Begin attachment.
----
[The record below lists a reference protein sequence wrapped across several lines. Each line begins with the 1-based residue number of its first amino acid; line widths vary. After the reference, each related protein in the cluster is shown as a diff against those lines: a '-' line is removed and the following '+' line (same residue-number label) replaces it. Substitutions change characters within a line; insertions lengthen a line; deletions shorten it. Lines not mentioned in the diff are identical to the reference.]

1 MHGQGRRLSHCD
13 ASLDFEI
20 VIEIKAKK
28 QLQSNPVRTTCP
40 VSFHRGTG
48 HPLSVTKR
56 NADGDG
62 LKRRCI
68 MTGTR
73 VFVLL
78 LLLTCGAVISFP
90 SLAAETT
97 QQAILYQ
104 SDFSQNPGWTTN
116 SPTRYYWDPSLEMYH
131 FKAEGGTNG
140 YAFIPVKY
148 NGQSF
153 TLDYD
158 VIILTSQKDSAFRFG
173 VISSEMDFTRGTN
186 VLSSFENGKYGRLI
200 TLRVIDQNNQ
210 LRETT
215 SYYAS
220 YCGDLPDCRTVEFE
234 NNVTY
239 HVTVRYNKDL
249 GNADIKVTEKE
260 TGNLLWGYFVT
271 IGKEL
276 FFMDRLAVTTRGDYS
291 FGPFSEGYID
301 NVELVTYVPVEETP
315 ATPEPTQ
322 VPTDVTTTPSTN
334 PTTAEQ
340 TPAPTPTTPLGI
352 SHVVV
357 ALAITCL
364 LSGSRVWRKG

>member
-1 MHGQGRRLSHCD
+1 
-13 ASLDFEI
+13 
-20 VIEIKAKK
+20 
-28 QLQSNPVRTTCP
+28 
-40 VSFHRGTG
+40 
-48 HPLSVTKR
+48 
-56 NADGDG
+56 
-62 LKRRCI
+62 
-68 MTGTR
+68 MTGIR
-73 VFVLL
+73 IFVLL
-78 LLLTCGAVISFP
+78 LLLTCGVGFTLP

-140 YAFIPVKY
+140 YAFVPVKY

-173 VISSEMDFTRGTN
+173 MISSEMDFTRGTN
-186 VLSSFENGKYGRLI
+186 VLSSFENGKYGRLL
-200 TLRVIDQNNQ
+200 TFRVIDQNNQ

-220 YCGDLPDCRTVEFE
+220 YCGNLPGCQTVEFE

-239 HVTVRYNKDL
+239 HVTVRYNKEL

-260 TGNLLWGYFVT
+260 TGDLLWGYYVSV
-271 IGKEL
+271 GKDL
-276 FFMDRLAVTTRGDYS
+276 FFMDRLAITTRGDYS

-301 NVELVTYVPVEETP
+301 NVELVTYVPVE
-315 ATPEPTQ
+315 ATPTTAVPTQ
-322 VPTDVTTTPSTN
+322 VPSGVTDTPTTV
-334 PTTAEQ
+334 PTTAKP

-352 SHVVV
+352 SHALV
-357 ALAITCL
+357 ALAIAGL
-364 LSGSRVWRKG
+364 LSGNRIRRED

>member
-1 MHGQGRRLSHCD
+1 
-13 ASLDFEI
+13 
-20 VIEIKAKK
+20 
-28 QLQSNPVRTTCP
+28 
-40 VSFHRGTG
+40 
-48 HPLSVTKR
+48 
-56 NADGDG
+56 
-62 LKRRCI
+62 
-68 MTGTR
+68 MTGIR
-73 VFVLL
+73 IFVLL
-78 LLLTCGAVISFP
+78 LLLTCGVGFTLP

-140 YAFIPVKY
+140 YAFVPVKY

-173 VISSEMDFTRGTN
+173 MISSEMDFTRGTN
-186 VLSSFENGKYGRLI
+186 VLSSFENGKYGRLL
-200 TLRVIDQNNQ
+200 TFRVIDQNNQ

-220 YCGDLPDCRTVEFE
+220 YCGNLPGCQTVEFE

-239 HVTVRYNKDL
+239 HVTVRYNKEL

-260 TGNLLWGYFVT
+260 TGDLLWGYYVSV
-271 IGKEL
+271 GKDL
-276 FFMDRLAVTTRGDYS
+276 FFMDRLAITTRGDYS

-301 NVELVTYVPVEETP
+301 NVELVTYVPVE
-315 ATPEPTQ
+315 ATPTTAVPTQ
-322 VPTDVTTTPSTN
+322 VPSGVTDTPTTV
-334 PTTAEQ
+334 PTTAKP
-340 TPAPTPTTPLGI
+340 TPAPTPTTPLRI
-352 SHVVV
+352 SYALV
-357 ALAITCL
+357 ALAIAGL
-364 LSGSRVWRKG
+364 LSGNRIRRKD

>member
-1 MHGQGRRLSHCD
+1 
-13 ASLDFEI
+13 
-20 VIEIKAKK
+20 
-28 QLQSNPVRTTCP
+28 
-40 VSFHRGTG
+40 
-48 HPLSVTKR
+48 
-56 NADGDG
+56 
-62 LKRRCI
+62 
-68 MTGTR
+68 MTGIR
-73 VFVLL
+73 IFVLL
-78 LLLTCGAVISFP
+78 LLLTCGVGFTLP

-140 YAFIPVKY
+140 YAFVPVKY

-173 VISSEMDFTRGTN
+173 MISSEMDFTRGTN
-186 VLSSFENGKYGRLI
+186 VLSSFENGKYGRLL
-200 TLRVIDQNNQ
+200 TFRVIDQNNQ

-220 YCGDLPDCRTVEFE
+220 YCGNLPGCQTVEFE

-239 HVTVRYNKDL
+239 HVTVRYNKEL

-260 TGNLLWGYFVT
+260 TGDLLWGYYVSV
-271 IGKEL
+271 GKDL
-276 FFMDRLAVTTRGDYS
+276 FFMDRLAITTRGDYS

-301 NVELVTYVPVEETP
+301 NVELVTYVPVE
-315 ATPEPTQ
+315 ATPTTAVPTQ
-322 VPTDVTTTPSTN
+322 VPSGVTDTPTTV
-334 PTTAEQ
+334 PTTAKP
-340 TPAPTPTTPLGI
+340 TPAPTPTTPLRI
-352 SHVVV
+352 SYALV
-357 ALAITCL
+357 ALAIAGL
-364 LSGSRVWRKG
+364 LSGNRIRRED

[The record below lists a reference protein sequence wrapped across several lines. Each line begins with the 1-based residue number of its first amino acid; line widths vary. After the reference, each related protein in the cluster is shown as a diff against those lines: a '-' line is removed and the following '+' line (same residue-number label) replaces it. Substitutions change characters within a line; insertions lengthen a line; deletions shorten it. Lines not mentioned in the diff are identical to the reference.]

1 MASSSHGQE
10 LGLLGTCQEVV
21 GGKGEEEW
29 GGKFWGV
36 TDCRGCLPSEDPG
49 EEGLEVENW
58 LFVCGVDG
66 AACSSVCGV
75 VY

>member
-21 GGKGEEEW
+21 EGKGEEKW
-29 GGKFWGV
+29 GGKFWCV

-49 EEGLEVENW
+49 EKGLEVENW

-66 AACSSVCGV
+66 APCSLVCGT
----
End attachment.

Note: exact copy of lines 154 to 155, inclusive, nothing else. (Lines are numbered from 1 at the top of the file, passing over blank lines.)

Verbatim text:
+364 LSGNRIRRKD

>member